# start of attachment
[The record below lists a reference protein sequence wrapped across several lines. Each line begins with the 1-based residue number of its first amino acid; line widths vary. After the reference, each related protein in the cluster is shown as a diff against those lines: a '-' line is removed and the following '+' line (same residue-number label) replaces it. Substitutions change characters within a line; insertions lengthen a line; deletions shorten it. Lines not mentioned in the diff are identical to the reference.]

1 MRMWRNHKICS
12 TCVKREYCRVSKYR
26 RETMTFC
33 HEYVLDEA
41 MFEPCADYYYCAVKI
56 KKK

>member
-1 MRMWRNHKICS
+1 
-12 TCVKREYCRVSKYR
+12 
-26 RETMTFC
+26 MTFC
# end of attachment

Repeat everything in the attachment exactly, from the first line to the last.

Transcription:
[The record below lists a reference protein sequence wrapped across several lines. Each line begins with the 1-based residue number of its first amino acid; line widths vary. After the reference, each related protein in the cluster is shown as a diff against those lines: a '-' line is removed and the following '+' line (same residue-number label) replaces it. Substitutions change characters within a line; insertions lengthen a line; deletions shorten it. Lines not mentioned in the diff are identical to the reference.]

1 MRMWRNHKICS
12 TCVKREYCRVSKYR
26 RETMTFC
33 HEYVLDEA
41 MFEPCADYYYCAVKI
56 KKK

>member
-1 MRMWRNHKICS
+1 
-12 TCVKREYCRVSKYR
+12 
-26 RETMTFC
+26 MTFC